Everybody is the dream. If you ever hear someone question the goal of modernizing and diversifying the country’s biggest and most entrenched theatres, tell that person about Everybody. This production is why that forever and always struggle is important. Beyond just issues of fairness and the importance of representation, it’s important because real success means better art. This production would not have been possible at the Shaw Festival ten years ago. It wouldn’t have been possible much of anywhere.
The racial and age diversity onstage is a testament to the Shaw’s embrace of new talent from communities that have been historically underrepresented at the festival while also maintaining room for beloved figures of the festival. The hook of Everybody is an onstage lottery at every performance that determines which roles the majority of the cast will play. Each performer represents an aspect of life- friendship, kinship, stuff- but those things look and behave differently every show. So, to, is Everybody, the leading character whose journey we follow, someone new every time. Everybody can be anybody, and that’s just not possible to portray onstage unless you’ve done the years-long work to build up a company of experienced, multifaceted actors who look like everybody.
At the performance I attended, Everybody was Travis Seetoo, a performer who’s been with the Shaw for eight seasons but is unmissable this year with a stunning, vulnerable performance here if you’re lucky enough to see him chosen for the lead (he’s also the best thing about Too True to be Good). I say unmissable though, of course, it’s very possible to miss him. The other ensemble members in the Everybody lottery made impacts of various sizes in the smaller roles on the day I attended (Kiera Sangster is a particular standout, and Patrick Galligan is great as always), as I’m sure Seetoo does when the lottery goes another way. But not all the performers are as captivating and it’s a bit of a luck of the draw whose journey you’re following. The cast members whose roles do not change, however, are a more reliable gamble. Come just for Sharry Flett’s glorious portrayal of Death or for Deborah Hay’s virtuosic array of performances in a three-role track that takes her from silly to wild to tender.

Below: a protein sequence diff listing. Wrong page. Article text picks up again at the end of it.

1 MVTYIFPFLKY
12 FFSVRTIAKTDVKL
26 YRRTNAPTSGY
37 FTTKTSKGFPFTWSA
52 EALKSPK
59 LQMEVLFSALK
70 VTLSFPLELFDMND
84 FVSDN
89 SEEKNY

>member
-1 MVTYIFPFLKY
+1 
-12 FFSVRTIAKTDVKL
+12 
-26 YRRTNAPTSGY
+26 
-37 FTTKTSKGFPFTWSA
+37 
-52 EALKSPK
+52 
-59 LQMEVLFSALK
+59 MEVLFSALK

Beautifully, one of the few characters who is always the same is Love. Played with moving tenderness by Andrew Broderick at every performance, Love loves every Everybody just the same and the rotation of other cast members means that their romance looks different every time- straight, queer, interracial or not; love is love is love in every iteration.
László Bérczes’ direction is theatrically vibrant and emotionally grounded, incorporating the full space of Shaw’s Studio Theatre and the full range of his cast’s tool kit. Balázs Cziegler’s magical set design plays into Branden Jacobs-Jenkins’ text’s beautiful examination of the ethereal in the earthly.
At only 1 hour 40 minutes with no intermission, Everybody is a fast-paced, quick hit of a play full of belly laughs and gut punches. It’s a marvel that’s not to be missed and a miracle that points to the future.
To read more of our reviews from the Shaw Festival this season, Click Here.